Ophthalmologist has achieved world firsts but finds greatest fulfillment training peers in the Chinese mainland
(MA XUEJING / CHINA DAILY)
Top ophthalmologist Alvin Kwok Kwan-ho has saved the sight of thousands. So it is perhaps surprising when the unassuming doctor says his most rewarding work — more than the many surgeries he has performed — has been the translation of journals.
Kwok, a consultant ophthalmologist at the private Hong Kong Sanatorium & Hospital, said he was the first to help translate the peer-reviewed monthly British Journal of Ophthalmology and the official journal of the American Academy of Ophthalmology into simplified Chinese — back in 2004 and 2011, respectively. This has helped numerous ophthalmologists in the Chinese mainland keep abreast of the latest medical trends and techniques, and in turn has benefited patients around the country.
Subscribing to an international journal can cost several thousand Hong Kong dollars per year, which is expensive for some doctors in the Chinese mainland. “But that is not the major issue,” said Kwok. Instead, he said that the frequent use of intricate medical terms in foreign-language journals can be a barrier for doctors in the Chinese mainland to understand new research findings.
In discussion with the two journals, he persuaded them to create Chinese versions of their official websites, to put his translations online. “But it would be too much work to translate the whole journal (myself), so I started little by little,” said Kwok, who would prepare the translations of the abstracts of all major articles in the two journals for Chinese mainland doctors to read easily without paying a cent.
Kwok stopped translating for the two journals a few years ago, but his mission has been passed on to other translators and editors, letting eye doctors in China see and be seen by the international community of ophthalmologists.
“I find it very meaningful, because I always want to contribute something to help the patients and doctors in the Chinese mainland,” he said.
Kwok has observed significant medical advances in the mainland in the past 20 years, but he said challenges remain in the ratio of doctors to patients and their unbalanced distribution.
“The seniors don’t have much time to teach the juniors, while the junior ones already have lots of patients to see by themselves,” he said, adding that a rigid and more structured training system will be needed to narrow the gap.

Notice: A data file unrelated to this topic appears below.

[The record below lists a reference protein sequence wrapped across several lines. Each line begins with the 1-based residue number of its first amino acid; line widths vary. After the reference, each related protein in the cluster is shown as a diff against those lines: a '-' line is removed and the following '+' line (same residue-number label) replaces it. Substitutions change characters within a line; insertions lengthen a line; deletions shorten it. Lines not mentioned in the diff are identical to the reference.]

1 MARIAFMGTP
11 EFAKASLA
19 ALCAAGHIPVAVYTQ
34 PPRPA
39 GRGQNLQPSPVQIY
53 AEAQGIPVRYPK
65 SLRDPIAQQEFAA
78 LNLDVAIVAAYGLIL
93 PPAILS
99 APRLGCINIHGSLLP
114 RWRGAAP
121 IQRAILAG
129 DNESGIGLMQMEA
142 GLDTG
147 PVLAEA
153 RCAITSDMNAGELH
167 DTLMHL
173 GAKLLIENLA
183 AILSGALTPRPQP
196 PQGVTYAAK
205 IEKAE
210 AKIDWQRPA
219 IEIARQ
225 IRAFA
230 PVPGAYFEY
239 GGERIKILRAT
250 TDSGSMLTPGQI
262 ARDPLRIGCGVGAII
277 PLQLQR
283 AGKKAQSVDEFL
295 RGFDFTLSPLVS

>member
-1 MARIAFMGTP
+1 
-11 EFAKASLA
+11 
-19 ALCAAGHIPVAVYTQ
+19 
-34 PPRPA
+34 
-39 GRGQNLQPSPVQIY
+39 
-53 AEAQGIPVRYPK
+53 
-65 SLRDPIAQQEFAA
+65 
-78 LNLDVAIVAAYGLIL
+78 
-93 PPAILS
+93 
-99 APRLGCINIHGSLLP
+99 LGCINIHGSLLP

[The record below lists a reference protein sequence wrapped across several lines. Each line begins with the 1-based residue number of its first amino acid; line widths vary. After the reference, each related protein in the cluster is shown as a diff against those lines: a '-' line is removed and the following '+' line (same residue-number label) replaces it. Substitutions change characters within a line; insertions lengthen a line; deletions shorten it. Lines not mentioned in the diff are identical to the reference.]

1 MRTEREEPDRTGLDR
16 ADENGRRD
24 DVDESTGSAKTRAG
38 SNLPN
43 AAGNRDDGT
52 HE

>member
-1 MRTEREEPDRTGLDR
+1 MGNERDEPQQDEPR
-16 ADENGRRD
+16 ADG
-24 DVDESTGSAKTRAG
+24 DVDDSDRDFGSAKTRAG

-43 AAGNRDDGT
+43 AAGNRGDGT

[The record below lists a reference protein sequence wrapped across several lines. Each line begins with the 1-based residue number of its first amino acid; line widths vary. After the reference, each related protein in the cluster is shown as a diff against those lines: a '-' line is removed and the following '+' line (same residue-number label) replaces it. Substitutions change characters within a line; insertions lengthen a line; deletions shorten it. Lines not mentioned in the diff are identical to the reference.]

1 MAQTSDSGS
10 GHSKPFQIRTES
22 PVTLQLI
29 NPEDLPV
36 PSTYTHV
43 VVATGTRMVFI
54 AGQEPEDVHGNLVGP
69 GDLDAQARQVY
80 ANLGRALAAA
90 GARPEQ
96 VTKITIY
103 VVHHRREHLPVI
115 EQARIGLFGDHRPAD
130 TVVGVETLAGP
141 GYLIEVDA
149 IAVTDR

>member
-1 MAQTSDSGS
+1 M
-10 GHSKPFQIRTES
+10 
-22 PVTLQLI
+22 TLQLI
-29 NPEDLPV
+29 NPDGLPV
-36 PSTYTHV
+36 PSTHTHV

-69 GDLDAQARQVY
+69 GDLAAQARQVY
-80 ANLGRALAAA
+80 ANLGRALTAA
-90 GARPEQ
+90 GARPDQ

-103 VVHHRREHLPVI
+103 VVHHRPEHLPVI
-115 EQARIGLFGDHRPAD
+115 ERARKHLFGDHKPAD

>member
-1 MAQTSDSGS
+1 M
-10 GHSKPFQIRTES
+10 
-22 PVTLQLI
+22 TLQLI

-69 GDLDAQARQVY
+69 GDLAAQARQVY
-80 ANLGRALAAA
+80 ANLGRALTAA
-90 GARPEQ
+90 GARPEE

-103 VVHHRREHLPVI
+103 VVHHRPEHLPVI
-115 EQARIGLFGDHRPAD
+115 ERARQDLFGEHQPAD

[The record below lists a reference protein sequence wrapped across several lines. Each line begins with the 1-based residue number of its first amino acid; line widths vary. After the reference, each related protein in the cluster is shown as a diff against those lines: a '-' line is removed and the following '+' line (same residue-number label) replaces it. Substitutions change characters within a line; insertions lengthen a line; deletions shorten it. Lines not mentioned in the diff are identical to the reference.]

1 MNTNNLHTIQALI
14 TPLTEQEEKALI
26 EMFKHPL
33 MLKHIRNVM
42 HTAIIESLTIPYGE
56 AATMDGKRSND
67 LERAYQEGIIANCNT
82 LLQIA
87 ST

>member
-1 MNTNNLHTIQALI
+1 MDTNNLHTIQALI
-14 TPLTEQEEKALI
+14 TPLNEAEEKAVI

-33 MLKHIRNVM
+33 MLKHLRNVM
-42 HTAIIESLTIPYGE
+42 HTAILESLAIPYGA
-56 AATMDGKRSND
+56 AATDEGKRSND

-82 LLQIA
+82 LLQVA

By 2030, China plans to have five general practitioners for every 10,000 residents, which means the country will have to increase the number of general practitioners from the current 209,000 to more than 700,000, according to the National Health and Family Planning Commission, the country’s top health authority.
Strengthening efforts to build up the ranks of general practitioners is among the key points in the Healthy China strategy, which was addressed in the Government Work Report delivered in March at the annual meeting of the National People’s Congress, China’s top legislature.
“I know the Chinese mainland is trying to restructure its curriculum and training, not just in ophthalmology but in every specialty,” said Kwok. “If Hong Kong can help, we will be more than happy to share (our experience) with them, because Hong Kong has also passed through that stage, building everything from scratch.”
Kwok, since the very start of his career, has been contributing to this through his own efforts.
Several times he went on the Lifeline Express, a mobile hospital set up on a train, with charitable organization the Lifeline Express Hong Kong Foundation. The project reached into remote areas of the mainland, providing free cataract surgeries for patients in need. China accounts for about 18 percent of the world’s blind, while cataracts are one of the major causes, according to the World Health Organization.
Besides nurturing the next generation of ophthalmologists in Hong Kong, Kwok devotes time to different hospitals in the mainland, giving lectures and performing surgery demonstrations for his peers there.
“Every time I have tried not to bring my own instruments. I try to use their instruments, because I want to show them that even with their own instruments, the doctors there can still achieve what I can achieve,” said Kwok.
Being a prominent ophthalmologist, researcher and professor, Kwok is famous for his exquisite precision in treating retinal and macular diseases. His day-to-day work in Hong Kong is with patients, sometimes from around the region, who come looking for a solution that other doctors could not provide.
“Most doctors in Hong Kong can do cataract surgery, because that is the usual training practice,” he said. “But for retina or macular surgery, a lot of eye doctors don’t do it because it is much more subspecialized and requires a lot of training.”